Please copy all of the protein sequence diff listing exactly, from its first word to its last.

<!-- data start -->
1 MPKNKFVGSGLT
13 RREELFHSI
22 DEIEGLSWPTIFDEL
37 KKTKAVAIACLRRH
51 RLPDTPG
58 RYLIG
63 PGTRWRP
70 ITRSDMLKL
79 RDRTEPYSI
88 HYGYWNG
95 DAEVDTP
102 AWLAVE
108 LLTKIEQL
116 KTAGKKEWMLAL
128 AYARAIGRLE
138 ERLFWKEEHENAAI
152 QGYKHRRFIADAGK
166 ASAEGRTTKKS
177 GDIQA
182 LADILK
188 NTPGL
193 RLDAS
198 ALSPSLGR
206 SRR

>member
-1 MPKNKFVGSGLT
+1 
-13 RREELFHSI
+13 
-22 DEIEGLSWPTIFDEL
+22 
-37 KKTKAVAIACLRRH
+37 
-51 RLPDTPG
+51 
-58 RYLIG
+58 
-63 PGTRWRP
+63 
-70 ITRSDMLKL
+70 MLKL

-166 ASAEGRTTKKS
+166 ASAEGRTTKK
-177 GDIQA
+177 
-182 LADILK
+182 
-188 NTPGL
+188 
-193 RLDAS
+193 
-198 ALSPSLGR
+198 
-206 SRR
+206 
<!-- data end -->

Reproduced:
1 MPKNKFVGSGLT
13 RREELFHSI
22 DEIEGLSWPTIFDEL
37 KKTKAVAIACLRRH
51 RLPDTPG
58 RYLIG
63 PGTRWRP
70 ITRSDMLKL
79 RDRTEPYSI
88 HYGYWNG
95 DAEVDTP
102 AWLAVE
108 LLTKIEQL
116 KTAGKKEWMLAL
128 AYARAIGRLE
138 ERLFWKEEHENAAI
152 QGYKHRRFIADAGK
166 ASAEGRTTKKS
177 GDIQA
182 LADILK
188 NTPGL
193 RLDAS
198 ALSPSLGR
206 SRR

>member
-1 MPKNKFVGSGLT
+1 
-13 RREELFHSI
+13 
-22 DEIEGLSWPTIFDEL
+22 
-37 KKTKAVAIACLRRH
+37 
-51 RLPDTPG
+51 
-58 RYLIG
+58 
-63 PGTRWRP
+63 
-70 ITRSDMLKL
+70 MLKL

-166 ASAEGRTTKKS
+166 ASAEGRTTKK
-177 GDIQA
+177 
-182 LADILK
+182 
-188 NTPGL
+188 
-193 RLDAS
+193 
-198 ALSPSLGR
+198 
-206 SRR
+206 